4. If you’re a “qualified non-citizen” and meet your state’s income and other eligibility rules, you may be eligible for Medicaid or Children’s Health Insurance Program (CHIP) coverage. See a list of “qualified non-citizen” statuses and other important details.
  5. If you’re a “qualified non-citizen,” you may have a 5-year waiting period to get full Medicaid or CHIP coverage. This means you must wait 5 years after receiving “qualified” immigration status and meet all other eligibility rules in the state before being eligible for full Medicaid or CHIP. See a list of exceptions to the 5-year waiting period and other important details.
  6. Many immigrant families are of “mixed status,” with members having different immigration and citizenship statuses. Mixed status families can apply for financial assistance for private insurance for their dependent family members who are eligible for coverage through the Marketplace, or for Medicaid and CHIP coverage. Family members who aren’t applying for health coverage for themselves won’t be asked if they have eligible immigration status.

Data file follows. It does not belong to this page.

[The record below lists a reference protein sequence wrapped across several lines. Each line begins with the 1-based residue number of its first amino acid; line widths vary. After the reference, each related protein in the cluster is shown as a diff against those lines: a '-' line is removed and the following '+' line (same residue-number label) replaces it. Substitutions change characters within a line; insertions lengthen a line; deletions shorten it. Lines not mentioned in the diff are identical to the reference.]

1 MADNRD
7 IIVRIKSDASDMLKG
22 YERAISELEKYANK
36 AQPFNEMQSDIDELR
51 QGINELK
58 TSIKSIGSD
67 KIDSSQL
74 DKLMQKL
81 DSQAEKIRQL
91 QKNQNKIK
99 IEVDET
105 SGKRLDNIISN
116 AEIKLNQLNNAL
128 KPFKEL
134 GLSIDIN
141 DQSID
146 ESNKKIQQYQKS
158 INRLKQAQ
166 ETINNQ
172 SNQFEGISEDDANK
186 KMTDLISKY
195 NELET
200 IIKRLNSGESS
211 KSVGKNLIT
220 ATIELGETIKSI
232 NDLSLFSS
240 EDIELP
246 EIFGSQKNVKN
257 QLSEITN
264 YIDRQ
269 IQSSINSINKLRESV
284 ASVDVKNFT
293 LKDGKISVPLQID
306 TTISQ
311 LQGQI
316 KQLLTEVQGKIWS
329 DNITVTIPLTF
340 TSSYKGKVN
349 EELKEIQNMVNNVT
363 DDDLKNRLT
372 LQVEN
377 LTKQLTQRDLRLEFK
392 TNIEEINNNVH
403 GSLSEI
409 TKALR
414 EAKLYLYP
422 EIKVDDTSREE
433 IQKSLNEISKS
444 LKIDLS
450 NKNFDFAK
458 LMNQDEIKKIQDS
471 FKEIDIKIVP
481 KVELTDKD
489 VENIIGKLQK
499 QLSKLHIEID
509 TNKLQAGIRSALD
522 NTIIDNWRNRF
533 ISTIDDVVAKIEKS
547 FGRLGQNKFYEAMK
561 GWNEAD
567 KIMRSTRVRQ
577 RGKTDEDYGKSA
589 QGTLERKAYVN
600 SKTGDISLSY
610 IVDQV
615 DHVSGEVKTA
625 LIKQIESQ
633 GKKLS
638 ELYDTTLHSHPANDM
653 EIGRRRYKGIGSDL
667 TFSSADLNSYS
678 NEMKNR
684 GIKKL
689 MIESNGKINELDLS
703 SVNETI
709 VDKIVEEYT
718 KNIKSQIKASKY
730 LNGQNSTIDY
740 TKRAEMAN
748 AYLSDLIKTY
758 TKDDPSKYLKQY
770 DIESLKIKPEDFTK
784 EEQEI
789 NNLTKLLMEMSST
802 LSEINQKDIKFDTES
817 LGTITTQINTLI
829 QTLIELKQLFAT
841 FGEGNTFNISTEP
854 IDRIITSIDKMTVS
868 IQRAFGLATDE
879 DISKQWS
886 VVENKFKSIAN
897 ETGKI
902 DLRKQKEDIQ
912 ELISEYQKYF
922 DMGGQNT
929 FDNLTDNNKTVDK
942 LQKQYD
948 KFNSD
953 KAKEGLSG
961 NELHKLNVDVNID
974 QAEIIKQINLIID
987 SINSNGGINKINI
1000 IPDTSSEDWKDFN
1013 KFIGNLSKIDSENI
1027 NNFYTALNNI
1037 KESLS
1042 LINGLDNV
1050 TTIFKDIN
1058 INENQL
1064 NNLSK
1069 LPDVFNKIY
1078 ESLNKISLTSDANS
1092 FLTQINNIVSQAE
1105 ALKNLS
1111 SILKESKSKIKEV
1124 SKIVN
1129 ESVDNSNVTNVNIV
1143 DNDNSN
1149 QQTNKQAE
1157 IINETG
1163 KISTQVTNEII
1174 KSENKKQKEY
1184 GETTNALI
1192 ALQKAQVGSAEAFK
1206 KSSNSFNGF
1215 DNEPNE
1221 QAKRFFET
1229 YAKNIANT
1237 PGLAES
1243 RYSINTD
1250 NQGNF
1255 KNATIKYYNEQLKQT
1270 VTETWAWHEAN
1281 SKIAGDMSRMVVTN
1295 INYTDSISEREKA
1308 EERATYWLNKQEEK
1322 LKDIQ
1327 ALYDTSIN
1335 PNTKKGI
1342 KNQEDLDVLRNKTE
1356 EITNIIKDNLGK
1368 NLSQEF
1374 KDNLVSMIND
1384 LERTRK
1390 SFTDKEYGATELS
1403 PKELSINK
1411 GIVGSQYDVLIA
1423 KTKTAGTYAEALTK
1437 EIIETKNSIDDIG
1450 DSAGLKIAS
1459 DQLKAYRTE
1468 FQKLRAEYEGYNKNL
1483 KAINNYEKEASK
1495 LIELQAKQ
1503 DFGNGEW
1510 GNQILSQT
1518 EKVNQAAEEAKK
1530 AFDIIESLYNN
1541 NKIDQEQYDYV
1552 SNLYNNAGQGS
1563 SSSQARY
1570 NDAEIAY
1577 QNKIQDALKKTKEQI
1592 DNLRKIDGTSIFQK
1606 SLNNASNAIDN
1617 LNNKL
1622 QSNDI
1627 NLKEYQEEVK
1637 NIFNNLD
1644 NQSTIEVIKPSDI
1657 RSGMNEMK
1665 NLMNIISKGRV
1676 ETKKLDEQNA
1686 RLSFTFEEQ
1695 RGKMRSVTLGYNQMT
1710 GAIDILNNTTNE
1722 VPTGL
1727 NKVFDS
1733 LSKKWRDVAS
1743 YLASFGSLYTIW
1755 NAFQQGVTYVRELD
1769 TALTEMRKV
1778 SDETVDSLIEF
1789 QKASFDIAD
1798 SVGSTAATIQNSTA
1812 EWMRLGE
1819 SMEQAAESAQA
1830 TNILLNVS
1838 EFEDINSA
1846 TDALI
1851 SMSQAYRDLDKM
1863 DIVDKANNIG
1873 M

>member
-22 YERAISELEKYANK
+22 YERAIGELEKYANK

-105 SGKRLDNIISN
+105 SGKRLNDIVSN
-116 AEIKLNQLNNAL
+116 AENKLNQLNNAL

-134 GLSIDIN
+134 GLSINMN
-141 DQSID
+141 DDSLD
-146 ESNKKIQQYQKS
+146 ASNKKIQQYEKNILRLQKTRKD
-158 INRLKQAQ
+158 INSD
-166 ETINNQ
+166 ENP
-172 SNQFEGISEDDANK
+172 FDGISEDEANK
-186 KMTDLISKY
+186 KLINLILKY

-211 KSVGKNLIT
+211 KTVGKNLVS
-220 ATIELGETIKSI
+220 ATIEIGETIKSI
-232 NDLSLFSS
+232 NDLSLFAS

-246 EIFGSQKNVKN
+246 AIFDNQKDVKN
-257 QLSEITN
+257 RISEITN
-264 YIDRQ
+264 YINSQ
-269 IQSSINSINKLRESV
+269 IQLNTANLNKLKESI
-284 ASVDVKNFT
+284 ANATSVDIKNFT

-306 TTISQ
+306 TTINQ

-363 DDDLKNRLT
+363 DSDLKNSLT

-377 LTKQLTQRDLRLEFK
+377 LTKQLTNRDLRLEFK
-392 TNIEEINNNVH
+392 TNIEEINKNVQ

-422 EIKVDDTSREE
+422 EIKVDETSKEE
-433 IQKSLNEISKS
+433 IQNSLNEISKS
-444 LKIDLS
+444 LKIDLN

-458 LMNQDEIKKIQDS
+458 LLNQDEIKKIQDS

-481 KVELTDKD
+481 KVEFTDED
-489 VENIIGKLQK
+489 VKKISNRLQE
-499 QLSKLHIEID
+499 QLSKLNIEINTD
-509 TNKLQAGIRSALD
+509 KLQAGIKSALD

7. Federal and State Marketplaces, as well as state Medicaid and CHIP agencies, can’t require you to provide information about the citizenship or immigration status of any family or household members who aren’t applying for coverage for themselves.
  8. States can’t deny you benefits because a family or household member who isn’t applying has not provided his or her citizenship or immigration status.
  9. Information that you provide to the Marketplace won’t be used for immigration enforcement purposes.
  10. If you’re not eligible for Marketplace coverage or you can’t afford a health plan, you can get low-cost health care at a nearby community health center. Community health centers provide primary health care services to all residents in the health center’s service area. Find more information here.

Washington MFFS Preliminary Evaluation Report

By Patrick Conway, M.D., CMS Principal Deputy Administrator and Chief Medical Officer